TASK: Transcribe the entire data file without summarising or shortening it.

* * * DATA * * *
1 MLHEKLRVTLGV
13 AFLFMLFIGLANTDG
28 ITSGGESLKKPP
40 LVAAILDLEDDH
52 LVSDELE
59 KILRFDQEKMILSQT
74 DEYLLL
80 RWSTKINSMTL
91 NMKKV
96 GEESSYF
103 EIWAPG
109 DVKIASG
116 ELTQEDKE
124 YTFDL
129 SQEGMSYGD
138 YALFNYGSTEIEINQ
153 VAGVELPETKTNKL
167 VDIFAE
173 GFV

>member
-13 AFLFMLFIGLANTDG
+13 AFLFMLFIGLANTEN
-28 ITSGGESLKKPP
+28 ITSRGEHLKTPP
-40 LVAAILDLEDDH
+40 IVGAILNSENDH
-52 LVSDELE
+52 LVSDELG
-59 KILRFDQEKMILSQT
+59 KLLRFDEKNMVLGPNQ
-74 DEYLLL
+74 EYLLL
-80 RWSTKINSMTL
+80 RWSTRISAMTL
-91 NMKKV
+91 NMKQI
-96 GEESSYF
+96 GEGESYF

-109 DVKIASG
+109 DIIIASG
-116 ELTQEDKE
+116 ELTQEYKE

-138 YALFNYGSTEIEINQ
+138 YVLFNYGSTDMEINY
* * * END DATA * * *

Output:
1 MLHEKLRVTLGV
13 AFLFMLFIGLANTDG
28 ITSGGESLKKPP
40 LVAAILDLEDDH
52 LVSDELE
59 KILRFDQEKMILSQT
74 DEYLLL
80 RWSTKINSMTL
91 NMKKV
96 GEESSYF
103 EIWAPG
109 DVKIASG
116 ELTQEDKE
124 YTFDL
129 SQEGMSYGD
138 YALFNYGSTEIEINQ
153 VAGVELPETKTNKL
167 VDIFAE
173 GFV

>member
-13 AFLFMLFIGLANTDG
+13 AFLFMLFIGLANTEN
-28 ITSGGESLKKPP
+28 ITSRGEHLKTPP
-40 LVAAILDLEDDH
+40 IVGAILNSENDH
-52 LVSDELE
+52 LVSDELG
-59 KILRFDQEKMILSQT
+59 KLLRFDEKNMVLGPNQ
-74 DEYLLL
+74 EYLLL
-80 RWSTKINSMTL
+80 RWSTRISAMTL
-91 NMKKV
+91 NMKQI
-96 GEESSYF
+96 GEGESYF

-109 DVKIASG
+109 DIIIASG
-116 ELTQEDKE
+116 ELTQEYKE

-138 YALFNYGSTEIEINQ
+138 YVLFNYGSTDMEINY